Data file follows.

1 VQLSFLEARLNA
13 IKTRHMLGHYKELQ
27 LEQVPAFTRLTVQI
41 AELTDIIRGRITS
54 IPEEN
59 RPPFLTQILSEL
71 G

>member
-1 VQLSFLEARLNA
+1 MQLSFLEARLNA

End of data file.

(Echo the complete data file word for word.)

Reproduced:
1 VQLSFLEARLNA
13 IKTRHMLGHYKELQ
27 LEQVPAFTRLTVQI
41 AELTDIIRGRITS
54 IPEEN
59 RPPFLTQILSEL
71 G

>member
-1 VQLSFLEARLNA
+1 MQLSFLEARLNA